How to Write a Novel Using the Snowflake Method (Advanced Fiction Writing Book 1)
by Randy Ingermanson
Kindle Edition: 235 pages
Publisher: DitDat, Inc.
A Magical Key to Unlock Your Creative Wizard
Are you writing a novel, but having trouble getting your first draft written? You’ve heard of “outlining,” but that sounds too rigid for you. You’ve heard of “organic writing,” but that seems a bit squishy to you.
Take a look at the wildly popular Snowflake Method—a battle-tested series of ten steps that jump-start your creativity and help you quickly map out your story. All around the world, novelists are using the Snowflake Method right now to ignite their imaginations and get their first drafts down on paper.
In this book, you’ll follow the story of a fictitious novelist as she learns to tap into the amazing power of the Snowflake Method. Almost magically, she finds her story growing from a simple idea into a deep and powerful novel. And she finds her novel changing her—turning her into a stronger, more courageous person.
Zany, Over the Top, and Just Plain Fun
How to Write a Novel Using the Snowflake Method is a “business parable”—a how-to guide written in story form. It’s zany. It’s over the top. It’s just plain fun. Most important, it’s effective, because it shows you, rather than telling you.
You’ll learn by example how to grow your story idea into a sizzling first draft.
- How to define your “target audience” the right way, so you know exactly how your ideal readers think and feel. Forget what the experts tell you about “demographics.”
- How to create a dynamite selling tool that will instantly tell people whether they’ll love your story or hate it. And you want them to either love it or hate it.
- How to get inside the skin of every one of your characters—even your villain. Especially your villain.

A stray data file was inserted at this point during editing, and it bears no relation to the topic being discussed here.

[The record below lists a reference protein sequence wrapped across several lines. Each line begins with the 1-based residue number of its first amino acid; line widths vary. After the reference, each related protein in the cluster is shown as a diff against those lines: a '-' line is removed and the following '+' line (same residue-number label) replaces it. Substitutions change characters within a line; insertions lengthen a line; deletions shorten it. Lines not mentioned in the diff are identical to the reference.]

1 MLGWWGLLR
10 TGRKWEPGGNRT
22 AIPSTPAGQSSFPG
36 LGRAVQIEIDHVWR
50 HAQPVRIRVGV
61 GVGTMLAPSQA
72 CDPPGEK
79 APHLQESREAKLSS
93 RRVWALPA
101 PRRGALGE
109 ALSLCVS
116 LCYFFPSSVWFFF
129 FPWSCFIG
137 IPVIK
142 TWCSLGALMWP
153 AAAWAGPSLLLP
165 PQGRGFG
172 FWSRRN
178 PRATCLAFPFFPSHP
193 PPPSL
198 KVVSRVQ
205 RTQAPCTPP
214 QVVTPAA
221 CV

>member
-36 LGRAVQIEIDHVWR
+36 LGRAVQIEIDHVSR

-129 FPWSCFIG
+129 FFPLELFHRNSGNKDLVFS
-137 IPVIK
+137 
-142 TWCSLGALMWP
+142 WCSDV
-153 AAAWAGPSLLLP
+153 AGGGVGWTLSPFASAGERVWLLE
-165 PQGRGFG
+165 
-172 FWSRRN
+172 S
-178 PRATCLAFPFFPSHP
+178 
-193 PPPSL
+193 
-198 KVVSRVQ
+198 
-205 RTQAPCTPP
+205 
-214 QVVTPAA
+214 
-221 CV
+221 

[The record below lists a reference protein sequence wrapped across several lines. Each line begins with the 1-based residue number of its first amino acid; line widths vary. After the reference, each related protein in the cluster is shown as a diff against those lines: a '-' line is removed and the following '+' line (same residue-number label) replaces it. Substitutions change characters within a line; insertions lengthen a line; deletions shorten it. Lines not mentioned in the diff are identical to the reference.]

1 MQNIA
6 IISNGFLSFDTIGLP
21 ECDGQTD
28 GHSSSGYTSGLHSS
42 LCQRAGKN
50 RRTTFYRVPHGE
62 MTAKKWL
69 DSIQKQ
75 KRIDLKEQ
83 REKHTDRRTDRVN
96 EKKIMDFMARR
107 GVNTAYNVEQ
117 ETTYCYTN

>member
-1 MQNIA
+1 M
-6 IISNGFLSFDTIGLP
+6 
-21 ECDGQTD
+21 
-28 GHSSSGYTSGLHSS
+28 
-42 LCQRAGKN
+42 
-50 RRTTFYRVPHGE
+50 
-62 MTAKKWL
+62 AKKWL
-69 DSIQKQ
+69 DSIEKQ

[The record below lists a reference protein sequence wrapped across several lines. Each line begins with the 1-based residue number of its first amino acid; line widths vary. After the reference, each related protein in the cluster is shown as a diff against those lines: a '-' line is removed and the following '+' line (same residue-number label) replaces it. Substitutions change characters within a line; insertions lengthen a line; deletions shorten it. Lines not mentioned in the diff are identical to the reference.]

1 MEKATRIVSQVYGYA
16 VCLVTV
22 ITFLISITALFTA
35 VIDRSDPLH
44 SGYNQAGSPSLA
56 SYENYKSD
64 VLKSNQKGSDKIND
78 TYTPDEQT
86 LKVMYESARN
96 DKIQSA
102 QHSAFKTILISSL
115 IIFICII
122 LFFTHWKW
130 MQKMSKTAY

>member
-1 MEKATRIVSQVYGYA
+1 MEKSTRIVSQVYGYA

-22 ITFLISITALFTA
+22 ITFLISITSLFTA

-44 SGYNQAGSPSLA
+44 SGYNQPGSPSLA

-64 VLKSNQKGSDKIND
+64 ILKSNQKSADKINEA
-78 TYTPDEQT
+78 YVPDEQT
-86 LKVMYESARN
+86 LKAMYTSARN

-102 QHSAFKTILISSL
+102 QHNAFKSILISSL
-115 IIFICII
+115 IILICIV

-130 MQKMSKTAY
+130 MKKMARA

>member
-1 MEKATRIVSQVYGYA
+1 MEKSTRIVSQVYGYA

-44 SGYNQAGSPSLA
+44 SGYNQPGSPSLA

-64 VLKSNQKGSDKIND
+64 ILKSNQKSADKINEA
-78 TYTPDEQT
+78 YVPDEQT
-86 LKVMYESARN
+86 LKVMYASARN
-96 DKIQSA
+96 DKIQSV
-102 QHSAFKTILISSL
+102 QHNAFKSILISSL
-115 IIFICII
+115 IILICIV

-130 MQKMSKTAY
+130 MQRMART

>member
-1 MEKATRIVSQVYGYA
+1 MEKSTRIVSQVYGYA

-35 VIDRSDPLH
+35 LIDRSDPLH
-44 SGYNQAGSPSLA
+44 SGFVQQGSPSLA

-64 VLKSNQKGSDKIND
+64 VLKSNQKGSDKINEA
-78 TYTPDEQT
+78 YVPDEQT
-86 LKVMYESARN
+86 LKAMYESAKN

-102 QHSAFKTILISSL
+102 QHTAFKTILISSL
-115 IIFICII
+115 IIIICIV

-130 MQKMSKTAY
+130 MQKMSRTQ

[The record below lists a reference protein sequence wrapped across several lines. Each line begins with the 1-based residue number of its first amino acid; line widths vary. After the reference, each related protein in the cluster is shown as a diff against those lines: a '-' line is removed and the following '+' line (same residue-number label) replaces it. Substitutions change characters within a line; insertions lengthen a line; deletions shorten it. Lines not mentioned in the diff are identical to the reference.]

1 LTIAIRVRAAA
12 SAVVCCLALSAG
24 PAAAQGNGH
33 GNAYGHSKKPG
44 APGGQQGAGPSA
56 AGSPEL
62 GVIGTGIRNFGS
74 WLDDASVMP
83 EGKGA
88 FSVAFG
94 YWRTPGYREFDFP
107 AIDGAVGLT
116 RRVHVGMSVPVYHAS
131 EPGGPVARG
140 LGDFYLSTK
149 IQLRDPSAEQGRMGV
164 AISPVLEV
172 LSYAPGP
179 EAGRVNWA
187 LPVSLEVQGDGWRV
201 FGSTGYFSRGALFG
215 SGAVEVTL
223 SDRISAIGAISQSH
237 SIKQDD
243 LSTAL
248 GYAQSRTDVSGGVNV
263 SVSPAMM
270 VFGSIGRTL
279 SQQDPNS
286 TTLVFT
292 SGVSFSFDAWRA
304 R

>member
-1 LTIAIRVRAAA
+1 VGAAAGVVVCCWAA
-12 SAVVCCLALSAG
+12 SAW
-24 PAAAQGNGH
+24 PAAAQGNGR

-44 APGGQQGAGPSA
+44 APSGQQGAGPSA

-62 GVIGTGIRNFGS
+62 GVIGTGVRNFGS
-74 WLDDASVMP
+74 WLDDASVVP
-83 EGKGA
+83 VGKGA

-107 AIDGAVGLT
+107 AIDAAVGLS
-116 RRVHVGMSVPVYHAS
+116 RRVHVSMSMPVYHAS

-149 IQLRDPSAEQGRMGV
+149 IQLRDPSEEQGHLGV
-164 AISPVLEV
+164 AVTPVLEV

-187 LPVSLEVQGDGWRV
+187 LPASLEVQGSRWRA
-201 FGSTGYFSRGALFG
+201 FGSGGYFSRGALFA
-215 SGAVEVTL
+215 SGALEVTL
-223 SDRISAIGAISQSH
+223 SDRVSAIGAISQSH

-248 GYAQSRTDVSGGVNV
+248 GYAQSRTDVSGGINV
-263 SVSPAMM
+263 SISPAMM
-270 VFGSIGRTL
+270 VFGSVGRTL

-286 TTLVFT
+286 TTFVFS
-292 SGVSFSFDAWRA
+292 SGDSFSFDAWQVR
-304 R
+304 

- How to find a deep, emotively powerful theme for your story. Do you know the one best point in your novel to unveil your theme—when your reader is most eager to hear it?
- How to know when to backtrack, and why backtracking is essential to writing great fiction.
- How to fire-test each scene to guarantee it’ll be high-impact—before you write it.
Excerpt from Chapter 1
Goldilocks had always wanted to write a novel.
She learned to read before she went to kindergarten.
In grade school, she always had her nose in a book.
In junior high, the other kids thought she was weird, because she actually liked reading those dusty old novels in literature class.
All through high school, Goldilocks dreamed of writing a book of her own someday.
But when she went to college, her parents persuaded her to study something practical.
Goldilocks hated practical, and secretly she kept reading novels. But she was a very obedient girl, so she did what her parents told her. She got a very practical degree in marketing.
After college, she got a job that bored her to tears—but at least it was practical.
Then she got married, and within a few years, she had two children, a girl and then a boy. She quit her job to devote full time to them.
As the children grew, Goldilocks took great joy in introducing them to the stories she had loved as a child.
When her son went off to kindergarten, Goldilocks thought about looking for a job. But her resume now had a seven-year hole in it, and her practical skills were long out of date.
The only jobs Goldilocks could qualify for were minimum wage.
She suddenly realized that being practical had made her horribly unhappy.
On a whim, Goldilocks decided to do the one thing she had always wanted more than anything else—she was finally going to write a novel.
She didn’t care if it was impractical.
She didn’t care if nobody would ever read her novel.
She was going to do it just because she wanted to.
For the first time in years, she was going to do something
- Writing Fiction For Dummies
- Write Your Novel From The Middle: A New Approach for Plotters, Pantsers and Everyone in Between
- How to Write Dazzling Dialogue: The Fastest Way to Improve Any Manuscript
- Super Structure: The Key to Unleashing the Power of Story
- She Sat He Stood: What Do Your Characters Do While They Talk?
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